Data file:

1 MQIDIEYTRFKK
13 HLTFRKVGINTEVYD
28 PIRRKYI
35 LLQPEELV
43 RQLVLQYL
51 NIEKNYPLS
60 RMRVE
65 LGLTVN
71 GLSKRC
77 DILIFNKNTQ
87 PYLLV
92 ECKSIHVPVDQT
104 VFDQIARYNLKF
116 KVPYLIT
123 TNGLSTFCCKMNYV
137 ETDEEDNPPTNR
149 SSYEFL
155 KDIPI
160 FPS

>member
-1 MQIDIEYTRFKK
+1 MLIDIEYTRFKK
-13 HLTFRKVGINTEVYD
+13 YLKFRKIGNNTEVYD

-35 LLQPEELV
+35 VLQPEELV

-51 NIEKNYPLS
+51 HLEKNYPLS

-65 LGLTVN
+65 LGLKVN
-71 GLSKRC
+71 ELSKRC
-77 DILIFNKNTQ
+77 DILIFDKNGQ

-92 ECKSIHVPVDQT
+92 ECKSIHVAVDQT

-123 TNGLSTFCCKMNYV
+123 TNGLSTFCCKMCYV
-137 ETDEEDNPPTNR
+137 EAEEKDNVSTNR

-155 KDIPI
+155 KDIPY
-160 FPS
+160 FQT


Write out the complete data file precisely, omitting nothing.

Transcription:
1 MQIDIEYTRFKK
13 HLTFRKVGINTEVYD
28 PIRRKYI
35 LLQPEELV
43 RQLVLQYL
51 NIEKNYPLS
60 RMRVE
65 LGLTVN
71 GLSKRC
77 DILIFNKNTQ
87 PYLLV
92 ECKSIHVPVDQT
104 VFDQIARYNLKF
116 KVPYLIT
123 TNGLSTFCCKMNYV
137 ETDEEDNPPTNR
149 SSYEFL
155 KDIPI
160 FPS

>member
-1 MQIDIEYTRFKK
+1 MLIDIEYTRFKK
-13 HLTFRKVGINTEVYD
+13 YLKFRKIGNNTEVYD

-35 LLQPEELV
+35 VLQPEELV

-51 NIEKNYPLS
+51 HLEKNYPLS

-65 LGLTVN
+65 LGLKVN
-71 GLSKRC
+71 ELSKRC
-77 DILIFNKNTQ
+77 DILIFDKNGQ

-92 ECKSIHVPVDQT
+92 ECKSIHVAVDQT

-123 TNGLSTFCCKMNYV
+123 TNGLSTFCCKMCYV
-137 ETDEEDNPPTNR
+137 EAEEKDNVSTNR

-155 KDIPI
+155 KDIPY
-160 FPS
+160 FQT